Cromey Online

The writings of author, therapist, and priest Robert Warren Cromey.

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Location: San Francisco, California, United States

Tuesday, April 22, 2008

Nobody Knows the Trouble I've Seen

Sunday, April 20, 2008
Year A, Easter 5 – SJE

No Body Knows The trouble I’ve seen.
Nobody knows my sorrow,
Nobody knows the trouble I seen
Glory Hallelu

I want to talk about how to deal with trouble as John’s gospel suggests.

“Let not your hearts be troubled. Believe in God. Believe in me.
I am the way, the truth and the life.”

Jesus probably did not say these words. They were said the by the author of John’s Gospel written in about 90 AD, sixty years after Jesus death.

The rest of the passage wrestles with the idea that Jesus and God are one being. Now that is trouble. The church has asserted that Jesus is truly God and truly man. Jews, Unitarians and Muslims among others do not believe that. Since the church continues to discuss that dogma, I will leave you with the invitation to continue the wrestling and talk with the rector about it some time.

Now we all can make a list of our troubles – money, sex, war, anxiety, relationships, the office, the church, the school, politics, health and on and on – over meadow and farm….

I got a call from the daughter of a woman named Maureen who used to come to my groups in the 70’s. She asked me to visit her mother in St, Mary’s Hospital, which I did. Maureen was unconscious, had no friends except her daughter. She died the next day and her body was donated to UC Medical School as she had a rare disease, which should have killed her long before her death at 77. It was a sad little visit but felt honored that I was there for an old friend and client whom I had not seen or heard from for 25 years. She had a port wine stain on one half of her face and upper body from birth. It is called a hemangioma. She lived with that mark all her life but managed to have three husbands and a couple of kids. She was tough and frightened of rejection all through her life. Her toughness left her sadly alone. She showed few of us her vulnerability.

1. Jesus says, “I am the way,” - talk about trouble. Get on the way, the path of following Jesus. Be prepared for the cross, because that’s the way much of life really is. It is pain and it ends in death. So what else is new? What did you expect?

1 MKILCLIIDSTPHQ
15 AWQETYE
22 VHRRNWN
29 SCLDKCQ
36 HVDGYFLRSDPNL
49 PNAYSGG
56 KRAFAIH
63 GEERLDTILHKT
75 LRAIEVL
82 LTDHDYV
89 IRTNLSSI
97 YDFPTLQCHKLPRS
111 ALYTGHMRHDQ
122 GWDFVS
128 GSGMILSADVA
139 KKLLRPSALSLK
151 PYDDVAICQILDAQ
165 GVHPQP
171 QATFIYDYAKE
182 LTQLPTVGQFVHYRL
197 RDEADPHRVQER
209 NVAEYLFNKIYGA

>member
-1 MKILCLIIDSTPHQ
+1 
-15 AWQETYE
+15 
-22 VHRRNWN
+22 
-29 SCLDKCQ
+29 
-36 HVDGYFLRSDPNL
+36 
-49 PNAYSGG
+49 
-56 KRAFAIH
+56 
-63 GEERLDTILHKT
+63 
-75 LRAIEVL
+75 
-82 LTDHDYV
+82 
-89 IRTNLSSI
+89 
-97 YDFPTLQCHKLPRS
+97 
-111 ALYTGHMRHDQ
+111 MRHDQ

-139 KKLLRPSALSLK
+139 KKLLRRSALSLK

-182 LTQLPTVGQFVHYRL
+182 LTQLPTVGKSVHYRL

When visiting sick – Many times I have held the hand of a man who has said, “Why did this happen to me? What did I do wrong?”

What you did wrong was to get born. Pain and sorrow are integral to human life. The life and death of Jesus is our story about the reality of life.

Jesus was a healer and so are we. – Visit the sick, pray for them, touch, and lay hands on the sick. Send cards.

I have had several major surgeries – cards, flowers, people praying for my safety and recovery in England. It meant so much to me and I am sure contributed to my healing.

Blessed are the poor. Take the poor seriously. Always acknowledge a panhandler. Say hello, give when you feel like it, be polite. Give that person the dignity one gives too every human being.

2. Jesus says, “I am the truth,” - talk about trouble. – Tell the truth, bigots, war, race sex,

“I am uncomfortable with your talk and jokes about Jews, Arabs

My Jewish friend sent me a racist and sexist cartoon about Arab women being terrorists. I told him it made me uncomfortable. He wrote back and said he was glad I told him and it would not happen again,

Tell the truth about being angry. Allow your anger. Your anger is a natural normal part of you. Allow it. Express it safely if you can. Do no violence. Maybe just acknowledging it to yourself is enough.

3. Jesus says, “I am the life - talk about trouble. – Eucharistic, community. Following Jesus gives us life. We take seriously the troubles and pain of life, we are healers, we care for the sick and downtrodden. Most of all we are Eucharist people we are Thankful people.

Give thanks. It is impossible to thank people for all they do for you.

If you live a life of thanks giving your troubles are not over but the take on a new perspective.

Thankful I got AIDS. Billy said, I found my God, my church, and reconnected to me family.
Thankful that the pain of surgery means I am alive and have new life.

Thankful or the outrage I feel every morning when I read the newspaper and see the stupidity of our ceos, politicians and media moguls. I can channel my outrage into conversation, writing and voting and standing on a street with Sr. Maggie and others in a vigil protesting this dreadful war.